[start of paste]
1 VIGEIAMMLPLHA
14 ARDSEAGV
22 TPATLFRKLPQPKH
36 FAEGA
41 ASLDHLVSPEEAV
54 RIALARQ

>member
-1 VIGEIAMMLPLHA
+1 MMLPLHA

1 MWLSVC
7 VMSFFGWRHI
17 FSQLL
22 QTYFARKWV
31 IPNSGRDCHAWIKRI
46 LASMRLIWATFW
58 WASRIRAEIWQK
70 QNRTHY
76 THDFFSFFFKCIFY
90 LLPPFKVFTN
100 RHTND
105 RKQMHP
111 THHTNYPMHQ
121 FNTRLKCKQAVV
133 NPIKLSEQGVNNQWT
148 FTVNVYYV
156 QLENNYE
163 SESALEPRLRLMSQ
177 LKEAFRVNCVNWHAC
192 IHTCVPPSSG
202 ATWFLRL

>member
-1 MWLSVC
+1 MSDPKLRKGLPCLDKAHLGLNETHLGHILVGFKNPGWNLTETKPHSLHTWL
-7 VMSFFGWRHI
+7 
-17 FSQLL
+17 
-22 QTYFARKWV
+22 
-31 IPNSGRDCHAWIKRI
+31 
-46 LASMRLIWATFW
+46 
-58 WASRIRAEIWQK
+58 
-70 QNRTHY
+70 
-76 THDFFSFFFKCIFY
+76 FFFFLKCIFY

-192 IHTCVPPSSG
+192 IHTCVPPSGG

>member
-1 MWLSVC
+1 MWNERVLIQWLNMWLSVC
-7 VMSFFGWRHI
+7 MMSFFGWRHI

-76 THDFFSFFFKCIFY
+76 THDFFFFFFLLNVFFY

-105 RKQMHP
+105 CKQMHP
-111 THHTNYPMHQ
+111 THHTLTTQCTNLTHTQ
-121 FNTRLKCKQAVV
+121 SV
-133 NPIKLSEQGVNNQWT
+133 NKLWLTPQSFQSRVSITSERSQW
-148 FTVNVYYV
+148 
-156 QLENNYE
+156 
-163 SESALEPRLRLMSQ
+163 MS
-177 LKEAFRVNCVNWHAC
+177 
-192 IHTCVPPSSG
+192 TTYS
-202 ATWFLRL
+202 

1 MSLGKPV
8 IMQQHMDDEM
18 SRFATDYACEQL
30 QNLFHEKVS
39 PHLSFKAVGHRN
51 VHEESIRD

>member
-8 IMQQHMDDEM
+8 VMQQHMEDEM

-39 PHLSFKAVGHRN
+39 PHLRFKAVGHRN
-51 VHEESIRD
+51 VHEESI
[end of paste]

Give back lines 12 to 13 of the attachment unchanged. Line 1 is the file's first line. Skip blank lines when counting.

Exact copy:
17 FSQLL
22 QTYFARKWV